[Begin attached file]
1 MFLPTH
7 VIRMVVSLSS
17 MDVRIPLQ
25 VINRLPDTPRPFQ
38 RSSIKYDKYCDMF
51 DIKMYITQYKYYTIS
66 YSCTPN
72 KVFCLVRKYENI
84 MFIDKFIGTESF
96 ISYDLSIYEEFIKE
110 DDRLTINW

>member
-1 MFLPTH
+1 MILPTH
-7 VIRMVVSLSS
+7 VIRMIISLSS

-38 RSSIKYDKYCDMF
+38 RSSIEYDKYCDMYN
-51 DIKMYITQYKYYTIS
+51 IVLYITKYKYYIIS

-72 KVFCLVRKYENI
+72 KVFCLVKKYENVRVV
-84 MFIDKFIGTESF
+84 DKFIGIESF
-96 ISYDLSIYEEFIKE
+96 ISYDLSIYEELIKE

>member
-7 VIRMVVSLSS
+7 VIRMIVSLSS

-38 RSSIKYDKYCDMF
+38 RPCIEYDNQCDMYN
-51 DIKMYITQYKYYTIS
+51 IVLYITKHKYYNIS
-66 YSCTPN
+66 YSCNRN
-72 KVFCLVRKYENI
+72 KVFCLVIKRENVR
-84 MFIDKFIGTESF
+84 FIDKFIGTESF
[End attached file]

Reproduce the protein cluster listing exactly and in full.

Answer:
1 MFLPTH
7 VIRMVVSLSS
17 MDVRIPLQ
25 VINRLPDTPRPFQ
38 RSSIKYDKYCDMF
51 DIKMYITQYKYYTIS
66 YSCTPN
72 KVFCLVRKYENI
84 MFIDKFIGTESF
96 ISYDLSIYEEFIKE
110 DDRLTINW

>member
-1 MFLPTH
+1 MILPTH
-7 VIRMVVSLSS
+7 VIRMIISLSS

-38 RSSIKYDKYCDMF
+38 RSSIEYDKYCDMYN
-51 DIKMYITQYKYYTIS
+51 IVLYITKYKYYIIS

-72 KVFCLVRKYENI
+72 KVFCLVKKYENVRVV
-84 MFIDKFIGTESF
+84 DKFIGIESF
-96 ISYDLSIYEEFIKE
+96 ISYDLSIYEELIKE

>member
-7 VIRMVVSLSS
+7 VIRMIVSLSS

-38 RSSIKYDKYCDMF
+38 RPCIEYDNQCDMYN
-51 DIKMYITQYKYYTIS
+51 IVLYITKHKYYNIS
-66 YSCTPN
+66 YSCNRN
-72 KVFCLVRKYENI
+72 KVFCLVIKRENVR
-84 MFIDKFIGTESF
+84 FIDKFIGTESF